Bullying makes people feel bad about themselves, leading to feelings of inadequacy, low self-esteem and even physical symptoms. The repercussions of bullying can cause people to miss school or work as well as countless other negative side effects.

I have been bullied both at school and at work, and I know of others who have suffered the same plight. It is not fun!

My first bullying experience was in seventh grade as a young teen. There was a group of three "mean girls" who harassed me and, I later found out, several of my friends; they thought it was funny to pick on others about their clothes, their looks or whatever else they could come up with (who knows). It felt awful at the time. Supposedly, I was chosen to get picked on because they claimed I bought my clothes at the Goodwill. That wasn't true, but really who cares? Why they were picking on me was never really the point. Luckily, after a while, the meanies went on to the next victim(s) like a never-ending cycle. I tend to think once a bully, always a bully, which goes to show how good a lifestyle that is, because those "mean girls" never amounted to much. In hindsight, I feel sorry for them. Watch the movie The Gift if you're really curious about what happens to bullies when they grow up.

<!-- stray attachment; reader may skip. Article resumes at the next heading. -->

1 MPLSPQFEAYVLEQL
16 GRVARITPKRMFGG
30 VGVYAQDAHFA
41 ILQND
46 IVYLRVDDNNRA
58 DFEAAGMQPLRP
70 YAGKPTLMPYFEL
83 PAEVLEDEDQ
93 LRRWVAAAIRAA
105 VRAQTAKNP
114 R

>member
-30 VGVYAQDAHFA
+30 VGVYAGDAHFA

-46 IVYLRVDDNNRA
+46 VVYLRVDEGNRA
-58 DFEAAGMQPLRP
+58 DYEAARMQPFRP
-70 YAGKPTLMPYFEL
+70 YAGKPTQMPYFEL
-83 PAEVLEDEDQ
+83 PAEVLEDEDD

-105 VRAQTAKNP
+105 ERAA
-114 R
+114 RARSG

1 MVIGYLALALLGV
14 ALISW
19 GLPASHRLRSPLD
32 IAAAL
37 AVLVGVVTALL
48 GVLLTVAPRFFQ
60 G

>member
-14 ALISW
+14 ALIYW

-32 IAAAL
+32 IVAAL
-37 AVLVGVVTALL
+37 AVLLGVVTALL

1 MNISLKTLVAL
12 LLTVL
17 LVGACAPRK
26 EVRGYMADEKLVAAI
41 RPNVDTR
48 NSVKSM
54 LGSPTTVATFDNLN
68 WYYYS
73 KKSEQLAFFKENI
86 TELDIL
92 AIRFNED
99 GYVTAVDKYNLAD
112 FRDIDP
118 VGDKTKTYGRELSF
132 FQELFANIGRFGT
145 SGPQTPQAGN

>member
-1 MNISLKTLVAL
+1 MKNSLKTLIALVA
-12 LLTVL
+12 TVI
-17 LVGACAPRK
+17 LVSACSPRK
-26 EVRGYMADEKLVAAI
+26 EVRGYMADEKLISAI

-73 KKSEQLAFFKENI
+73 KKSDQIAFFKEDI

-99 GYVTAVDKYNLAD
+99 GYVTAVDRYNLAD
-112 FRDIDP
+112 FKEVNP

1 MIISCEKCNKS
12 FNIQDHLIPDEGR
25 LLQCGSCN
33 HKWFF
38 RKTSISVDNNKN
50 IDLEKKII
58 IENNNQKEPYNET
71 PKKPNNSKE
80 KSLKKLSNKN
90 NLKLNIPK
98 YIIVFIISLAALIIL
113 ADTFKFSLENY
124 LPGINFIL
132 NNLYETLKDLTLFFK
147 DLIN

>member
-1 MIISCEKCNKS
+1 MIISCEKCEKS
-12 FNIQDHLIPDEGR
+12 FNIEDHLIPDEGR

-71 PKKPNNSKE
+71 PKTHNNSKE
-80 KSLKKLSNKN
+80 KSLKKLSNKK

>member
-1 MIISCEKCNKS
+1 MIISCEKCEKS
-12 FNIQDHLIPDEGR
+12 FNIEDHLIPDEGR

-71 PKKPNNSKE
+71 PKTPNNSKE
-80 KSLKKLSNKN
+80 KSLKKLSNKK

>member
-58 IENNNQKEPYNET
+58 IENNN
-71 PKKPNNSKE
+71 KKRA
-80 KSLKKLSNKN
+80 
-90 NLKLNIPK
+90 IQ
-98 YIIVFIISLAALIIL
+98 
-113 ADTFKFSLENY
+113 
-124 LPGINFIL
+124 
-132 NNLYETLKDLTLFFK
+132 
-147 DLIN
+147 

And bullying was not just an issue when I was a teen, since then nothing much has changed. My own nephew was bullied in eighth grade, and he recently talked to me in depth about of how the bullying took a toll on him. Especially because I had the same experience, I could relate to him in ways that some others couldn't. Like reliving my own memories, I was incredibly broken up to hear how it made him feel.